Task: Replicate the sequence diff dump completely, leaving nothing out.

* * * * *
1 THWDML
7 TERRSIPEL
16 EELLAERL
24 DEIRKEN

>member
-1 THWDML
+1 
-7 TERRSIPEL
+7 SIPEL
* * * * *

1 THWDML
7 TERRSIPEL
16 EELLAERL
24 DEIRKEN

>member
-1 THWDML
+1 
-7 TERRSIPEL
+7 SIPEL